A Man Walking Through A Farm Field With Scientific Equipment

A first-of-its-kind partnership

Environmental advocates and dairy farmers partner to improve water quality

The year was 2010. The location, the Chesapeake Bay watershed, which spans more than 64,000 square miles and encompasses parts of six states—Delaware, Maryland, New York, Pennsylvania, Virginia and West Virginia, to be specific.

Farmers were in the news. Most of the focus was on chicken farming this time, but considering agricultural use accounts for 60 percent of the land within the watershed, all farmers were watching. Water quality tests revealed phosphorus and nitrogen levels had doubled since 1985, putting pressure on the environment.

Agriculture was seen as a possible source, leading to debates between farmers and environmental advocates. Some disputes had turned into legal battles—contributing to farms leaving the area.

But out of this turbulent time, a first-of-its-kind partnership was formed. A Maryland dairy, Oakland View Farms, decided to partner with Midshore Riverkeeper Conservancy (MRC), a water quality advocacy non-profit organization.

Rather than digging their heels in and casting blame, Oakland View Farms and MRC decided to find common ground and develop mutually acceptable solutions. Together, they implemented the first woodchip bioreactor in Maryland—improving both water quality and trust amongst the two communities.

The partners

Established in the 1950s, Oakland View Farms is a fourth generation dairy farm located in Ridgely, a small town near Maryland’s eastern shore. It’s been a part of the Land O’Lakes, Inc. cooperative system for nearly as long.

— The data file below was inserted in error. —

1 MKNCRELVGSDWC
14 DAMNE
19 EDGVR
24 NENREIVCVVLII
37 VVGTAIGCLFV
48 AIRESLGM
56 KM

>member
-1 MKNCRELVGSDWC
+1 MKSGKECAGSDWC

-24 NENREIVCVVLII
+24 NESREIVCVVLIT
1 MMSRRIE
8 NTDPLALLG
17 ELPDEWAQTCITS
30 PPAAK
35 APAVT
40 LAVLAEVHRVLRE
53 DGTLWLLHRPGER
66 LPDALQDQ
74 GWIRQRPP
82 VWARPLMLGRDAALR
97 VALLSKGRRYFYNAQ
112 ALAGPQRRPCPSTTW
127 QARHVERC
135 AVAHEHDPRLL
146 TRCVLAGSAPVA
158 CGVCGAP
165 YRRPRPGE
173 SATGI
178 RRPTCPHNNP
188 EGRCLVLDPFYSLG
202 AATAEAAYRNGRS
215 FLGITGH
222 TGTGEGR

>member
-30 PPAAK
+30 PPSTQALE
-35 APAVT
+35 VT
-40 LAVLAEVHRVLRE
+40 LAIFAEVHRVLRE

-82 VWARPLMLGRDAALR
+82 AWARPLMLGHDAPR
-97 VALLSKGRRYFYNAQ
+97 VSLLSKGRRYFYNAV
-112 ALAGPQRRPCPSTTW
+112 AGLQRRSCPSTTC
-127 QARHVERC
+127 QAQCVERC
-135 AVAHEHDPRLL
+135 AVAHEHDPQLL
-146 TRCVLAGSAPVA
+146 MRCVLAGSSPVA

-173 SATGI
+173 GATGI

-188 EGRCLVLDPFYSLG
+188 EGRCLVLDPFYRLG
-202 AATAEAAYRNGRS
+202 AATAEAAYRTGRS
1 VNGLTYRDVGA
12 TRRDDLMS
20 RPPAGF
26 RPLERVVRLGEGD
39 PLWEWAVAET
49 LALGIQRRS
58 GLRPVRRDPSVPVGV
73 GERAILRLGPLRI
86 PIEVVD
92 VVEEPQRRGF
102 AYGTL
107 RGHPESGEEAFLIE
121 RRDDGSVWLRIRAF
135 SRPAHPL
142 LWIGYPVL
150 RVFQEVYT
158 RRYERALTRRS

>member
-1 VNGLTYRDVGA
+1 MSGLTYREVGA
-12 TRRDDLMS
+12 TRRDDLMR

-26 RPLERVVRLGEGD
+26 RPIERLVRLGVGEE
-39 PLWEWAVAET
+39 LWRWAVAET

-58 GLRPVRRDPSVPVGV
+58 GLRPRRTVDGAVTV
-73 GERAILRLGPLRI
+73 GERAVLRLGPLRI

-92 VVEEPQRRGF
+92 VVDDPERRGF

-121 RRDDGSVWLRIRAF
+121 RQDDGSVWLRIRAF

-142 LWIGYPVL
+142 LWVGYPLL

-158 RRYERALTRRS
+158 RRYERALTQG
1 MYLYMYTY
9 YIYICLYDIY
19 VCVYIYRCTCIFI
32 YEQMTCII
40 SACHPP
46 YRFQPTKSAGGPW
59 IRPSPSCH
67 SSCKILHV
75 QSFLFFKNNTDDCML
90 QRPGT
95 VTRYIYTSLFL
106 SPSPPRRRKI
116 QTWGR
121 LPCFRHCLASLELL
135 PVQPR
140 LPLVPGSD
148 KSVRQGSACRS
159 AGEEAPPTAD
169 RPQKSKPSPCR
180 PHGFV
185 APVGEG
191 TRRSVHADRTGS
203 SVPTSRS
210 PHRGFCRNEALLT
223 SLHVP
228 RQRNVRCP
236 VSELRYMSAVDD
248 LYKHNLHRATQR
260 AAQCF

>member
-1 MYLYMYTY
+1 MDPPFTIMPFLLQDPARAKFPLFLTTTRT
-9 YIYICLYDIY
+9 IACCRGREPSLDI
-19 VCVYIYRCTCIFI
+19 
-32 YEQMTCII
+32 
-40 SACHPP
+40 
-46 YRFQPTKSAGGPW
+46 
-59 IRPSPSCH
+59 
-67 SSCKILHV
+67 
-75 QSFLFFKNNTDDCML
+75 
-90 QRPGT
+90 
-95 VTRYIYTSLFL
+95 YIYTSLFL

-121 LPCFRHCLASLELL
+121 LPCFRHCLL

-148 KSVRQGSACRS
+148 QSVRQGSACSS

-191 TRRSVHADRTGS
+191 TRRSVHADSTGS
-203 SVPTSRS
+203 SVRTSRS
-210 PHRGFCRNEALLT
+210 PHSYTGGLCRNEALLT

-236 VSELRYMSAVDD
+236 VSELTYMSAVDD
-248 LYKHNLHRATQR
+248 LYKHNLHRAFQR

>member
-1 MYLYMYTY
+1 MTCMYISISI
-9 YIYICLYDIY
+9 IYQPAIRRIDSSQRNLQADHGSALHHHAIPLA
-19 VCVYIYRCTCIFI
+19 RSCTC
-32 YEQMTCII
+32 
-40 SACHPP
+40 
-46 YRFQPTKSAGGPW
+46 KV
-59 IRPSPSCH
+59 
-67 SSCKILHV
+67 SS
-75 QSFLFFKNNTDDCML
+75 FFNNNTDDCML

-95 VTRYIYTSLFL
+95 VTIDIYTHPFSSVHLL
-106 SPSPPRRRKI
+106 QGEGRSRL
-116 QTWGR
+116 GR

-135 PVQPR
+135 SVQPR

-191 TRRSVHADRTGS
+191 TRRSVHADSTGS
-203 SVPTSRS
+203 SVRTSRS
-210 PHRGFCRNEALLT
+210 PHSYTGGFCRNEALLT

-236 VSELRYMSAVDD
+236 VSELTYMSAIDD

The farm is a family affair. Richard (Dickie to his friends) and Janise Edwards, along with their daughter Jill Youse, her husband Scott and their teenage kids, Patrick and Natalie, milk 700 cows and farm 1,450 acres. Both kids show cows on a state and national level. And while Natalie isn’t sure exactly what her plans are yet, Patrick is hoping to take over the farm someday.

It’s no surprise, then, that continually improving the sustainability of their operation has always been a focus. You see, for farmers, sustainability is multi-dimensional. Yes, it’s about being a good steward of animals and natural resources. It’s also about passing a viable business onto the next generation.

But when you’re as close to the Chesapeake Bay as Oakland View Farm is, surrounded by water on all sides, natural resources are top of mind.

That abundance of water also means environmental advocates have become increasingly more active in the area, one of those being MRC. The organization’s mission is to restore and protect the waterways of the eastern shore of Maryland and its impact on the Chesapeake Bay watershed through education, outreach and restoration projects. It’s part of the national Riverkeeper organization and the international grassroots advocacy group, the Waterkeeper Alliance.

Stepping back to 2010, the community’s perception was that the primary way to protect water quality was to reduce agriculture in the area. This solution wouldn’t have been without side effect. The local economy would have suffered and multi-generational family businesses would have been forced to shuttered their barn doors.